North West Wales

Jellyfish stings halt non-stop Anglesey swim bid

Liane Hickling in training Image copyright Liane Llewellyn Hickling

A woman's attempt to become the first person to swim non-stop around Anglesey has been called off after she was stung by jellyfish.

Liane Llewellyn Hickling, 34, from Bradford, was pulled out of the water in the Menai Strait on Wednesday night.

She had suffered an allergic reaction after being stung at least six times by Lion's Mane jellyfish.

She was treated at Ysbyty Gwynedd, Bangor, and later discharged.

Mrs Llewellyn Hickling set off from Moelfre on Wednesday morning, hoping to complete the 70-mile (112km) course in less than 48 hours, but was forced to give up after 10 hours in the water.

Following British Long Distance Swimming Association rules, she was wearing just a swimsuit, swimming hat and goggles.

Speaking to BBC Radio Wales, she said: "I was stung in the first hour of the swim but I carried on because my understanding is that saltwater is the best thing for jellyfish stings so I thought it'll ease if I keep swimming but I just got one sting after another.

"I was getting like a burning sensation all across my body where I'd been stung, it was starting to make me really thirsty.

Image copyright Beth Wilkinson
Image caption Liane Llewellyn Hickling had already suffered several jellyfish stings by the time she reached Penmon lighthouse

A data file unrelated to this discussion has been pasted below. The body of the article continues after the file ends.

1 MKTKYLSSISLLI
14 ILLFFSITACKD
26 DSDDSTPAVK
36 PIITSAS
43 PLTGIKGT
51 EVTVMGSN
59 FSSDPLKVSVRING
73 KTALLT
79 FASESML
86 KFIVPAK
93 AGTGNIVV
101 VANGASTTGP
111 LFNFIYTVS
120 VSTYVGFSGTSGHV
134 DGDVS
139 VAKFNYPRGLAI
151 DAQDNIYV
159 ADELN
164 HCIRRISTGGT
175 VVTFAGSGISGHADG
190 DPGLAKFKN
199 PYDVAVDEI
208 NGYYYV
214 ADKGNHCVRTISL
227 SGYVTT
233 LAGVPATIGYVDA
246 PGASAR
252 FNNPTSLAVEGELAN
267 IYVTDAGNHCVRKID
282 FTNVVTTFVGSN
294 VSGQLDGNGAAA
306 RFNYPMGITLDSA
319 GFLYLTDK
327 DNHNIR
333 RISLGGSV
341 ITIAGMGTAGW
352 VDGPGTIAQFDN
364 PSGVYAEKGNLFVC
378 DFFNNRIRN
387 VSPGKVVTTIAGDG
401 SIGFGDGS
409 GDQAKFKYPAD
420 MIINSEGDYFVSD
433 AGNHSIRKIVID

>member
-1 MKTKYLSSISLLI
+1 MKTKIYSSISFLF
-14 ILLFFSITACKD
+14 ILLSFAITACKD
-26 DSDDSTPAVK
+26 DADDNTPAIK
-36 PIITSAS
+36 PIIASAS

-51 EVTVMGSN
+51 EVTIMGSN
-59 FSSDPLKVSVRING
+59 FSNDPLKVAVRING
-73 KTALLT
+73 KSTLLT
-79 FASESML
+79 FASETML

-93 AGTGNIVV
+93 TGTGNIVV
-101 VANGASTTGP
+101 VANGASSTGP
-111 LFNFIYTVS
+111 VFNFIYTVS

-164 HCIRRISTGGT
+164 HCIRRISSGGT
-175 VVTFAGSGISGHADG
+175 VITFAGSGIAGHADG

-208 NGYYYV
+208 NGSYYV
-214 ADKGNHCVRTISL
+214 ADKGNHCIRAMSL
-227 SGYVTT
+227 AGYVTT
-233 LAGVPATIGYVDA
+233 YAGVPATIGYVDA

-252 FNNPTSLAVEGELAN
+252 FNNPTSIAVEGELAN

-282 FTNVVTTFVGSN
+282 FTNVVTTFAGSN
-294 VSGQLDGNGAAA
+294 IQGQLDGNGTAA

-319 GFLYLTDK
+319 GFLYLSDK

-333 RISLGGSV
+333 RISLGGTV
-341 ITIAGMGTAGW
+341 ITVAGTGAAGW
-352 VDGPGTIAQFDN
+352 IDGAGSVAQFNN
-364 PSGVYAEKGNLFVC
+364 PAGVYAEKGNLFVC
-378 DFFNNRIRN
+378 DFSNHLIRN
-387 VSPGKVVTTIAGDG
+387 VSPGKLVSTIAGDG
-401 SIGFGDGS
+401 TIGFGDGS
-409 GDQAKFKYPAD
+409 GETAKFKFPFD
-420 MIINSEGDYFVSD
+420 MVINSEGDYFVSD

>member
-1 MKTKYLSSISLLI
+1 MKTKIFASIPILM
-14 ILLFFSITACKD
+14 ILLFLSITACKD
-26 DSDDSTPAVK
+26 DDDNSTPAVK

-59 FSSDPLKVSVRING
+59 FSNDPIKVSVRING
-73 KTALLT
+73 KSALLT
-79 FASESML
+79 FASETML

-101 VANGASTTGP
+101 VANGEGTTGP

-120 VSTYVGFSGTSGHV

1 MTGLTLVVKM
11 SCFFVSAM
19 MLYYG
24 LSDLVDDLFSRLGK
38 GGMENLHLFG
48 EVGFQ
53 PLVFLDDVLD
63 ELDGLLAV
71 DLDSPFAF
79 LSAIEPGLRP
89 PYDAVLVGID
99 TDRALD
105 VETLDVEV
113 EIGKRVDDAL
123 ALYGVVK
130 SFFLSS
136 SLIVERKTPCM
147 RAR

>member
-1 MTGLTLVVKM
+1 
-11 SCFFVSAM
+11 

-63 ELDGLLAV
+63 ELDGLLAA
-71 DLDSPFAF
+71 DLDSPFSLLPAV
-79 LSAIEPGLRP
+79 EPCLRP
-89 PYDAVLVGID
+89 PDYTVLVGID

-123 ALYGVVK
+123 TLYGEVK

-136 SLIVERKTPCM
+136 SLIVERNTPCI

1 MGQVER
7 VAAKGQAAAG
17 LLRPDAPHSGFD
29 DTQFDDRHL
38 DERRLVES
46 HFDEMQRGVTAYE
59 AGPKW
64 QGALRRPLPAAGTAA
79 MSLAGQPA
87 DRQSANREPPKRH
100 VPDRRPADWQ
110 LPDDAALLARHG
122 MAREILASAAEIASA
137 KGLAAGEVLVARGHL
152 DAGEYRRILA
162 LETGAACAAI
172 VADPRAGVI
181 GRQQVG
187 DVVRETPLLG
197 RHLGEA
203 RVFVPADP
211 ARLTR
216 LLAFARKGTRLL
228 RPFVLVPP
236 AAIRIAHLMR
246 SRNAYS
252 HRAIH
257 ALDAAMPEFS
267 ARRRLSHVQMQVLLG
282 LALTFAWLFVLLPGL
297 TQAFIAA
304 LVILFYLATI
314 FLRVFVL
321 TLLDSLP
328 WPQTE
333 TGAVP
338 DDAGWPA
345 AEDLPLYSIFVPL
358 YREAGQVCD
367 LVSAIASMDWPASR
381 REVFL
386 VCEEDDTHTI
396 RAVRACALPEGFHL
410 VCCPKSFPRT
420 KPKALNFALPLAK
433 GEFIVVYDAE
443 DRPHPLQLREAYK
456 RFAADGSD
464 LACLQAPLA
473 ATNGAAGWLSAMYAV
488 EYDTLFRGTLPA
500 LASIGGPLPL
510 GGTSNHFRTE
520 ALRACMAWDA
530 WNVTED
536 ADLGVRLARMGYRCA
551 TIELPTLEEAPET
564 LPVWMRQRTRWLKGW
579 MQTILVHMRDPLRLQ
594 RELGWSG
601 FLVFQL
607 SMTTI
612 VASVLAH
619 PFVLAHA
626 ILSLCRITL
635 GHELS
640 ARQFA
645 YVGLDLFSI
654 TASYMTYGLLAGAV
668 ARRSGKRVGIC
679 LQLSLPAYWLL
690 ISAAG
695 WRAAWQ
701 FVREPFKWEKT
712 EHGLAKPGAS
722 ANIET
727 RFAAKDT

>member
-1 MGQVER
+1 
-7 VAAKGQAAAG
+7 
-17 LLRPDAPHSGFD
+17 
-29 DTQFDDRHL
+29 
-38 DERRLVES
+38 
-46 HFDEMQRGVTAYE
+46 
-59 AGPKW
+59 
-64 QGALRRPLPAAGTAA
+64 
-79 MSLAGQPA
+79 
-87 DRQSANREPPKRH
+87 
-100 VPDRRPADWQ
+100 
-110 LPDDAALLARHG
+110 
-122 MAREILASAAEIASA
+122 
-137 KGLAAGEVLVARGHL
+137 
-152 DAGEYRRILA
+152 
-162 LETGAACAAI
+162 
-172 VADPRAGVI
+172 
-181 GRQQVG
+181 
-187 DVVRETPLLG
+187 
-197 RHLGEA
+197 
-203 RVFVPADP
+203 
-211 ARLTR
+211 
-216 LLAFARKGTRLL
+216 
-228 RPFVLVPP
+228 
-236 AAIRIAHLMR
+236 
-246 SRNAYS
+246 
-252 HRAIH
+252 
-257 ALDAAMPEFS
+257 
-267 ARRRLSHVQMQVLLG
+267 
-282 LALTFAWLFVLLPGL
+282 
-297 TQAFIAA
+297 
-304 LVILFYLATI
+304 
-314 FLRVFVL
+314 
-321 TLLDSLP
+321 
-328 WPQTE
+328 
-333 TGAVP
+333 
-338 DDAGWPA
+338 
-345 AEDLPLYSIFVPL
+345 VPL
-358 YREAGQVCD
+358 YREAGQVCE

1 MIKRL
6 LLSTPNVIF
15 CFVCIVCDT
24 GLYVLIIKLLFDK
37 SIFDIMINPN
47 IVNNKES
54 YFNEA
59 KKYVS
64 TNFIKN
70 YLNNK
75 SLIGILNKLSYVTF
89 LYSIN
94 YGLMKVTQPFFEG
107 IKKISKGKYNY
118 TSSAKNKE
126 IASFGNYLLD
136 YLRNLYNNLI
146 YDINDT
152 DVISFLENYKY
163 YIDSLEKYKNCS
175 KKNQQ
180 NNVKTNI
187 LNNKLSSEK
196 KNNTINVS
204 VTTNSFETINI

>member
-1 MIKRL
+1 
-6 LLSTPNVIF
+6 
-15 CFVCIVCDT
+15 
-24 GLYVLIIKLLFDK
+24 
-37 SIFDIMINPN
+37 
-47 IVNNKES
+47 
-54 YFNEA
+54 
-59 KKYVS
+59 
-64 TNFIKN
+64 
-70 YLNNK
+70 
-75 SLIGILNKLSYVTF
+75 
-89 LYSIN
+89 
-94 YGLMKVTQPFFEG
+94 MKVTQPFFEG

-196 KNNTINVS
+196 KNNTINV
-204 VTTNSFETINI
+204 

Image copyright Liane Llewellyn Hickling

"I don't remember too much of what it was like when I got out but the crew were fantastic. They said I was convulsing and I was a bit of a mess really when I got out.

"I think it was the right call."

Mrs Llewellyn Hickling, an NHS physiotherapist, had been raising money for a new RNLI lifeboat to be stationed at Barmouth.

It will be named in honour of crewman Craig Steadman, who died in a motorbike accident last year.

As one of the UK's most-experienced long distance open water swimmers, Mrs Llewellyn Hickling has swum the length of Windermere, Loch Lomond, Loch Ness and, in 2009, became only the third British woman to swim the English Channel, there and back.

As part of her preparation for the rough waters and tides of Anglesey, she completed the first recorded swim around St Kilda in Scotland's Outer Hebrides in June 2016.

She said she is determined to complete the Anglesey swim at a later date and added: "The challenge is there and I will have to come back at some point but I might try and find a time when there are less jellyfish, perhaps."

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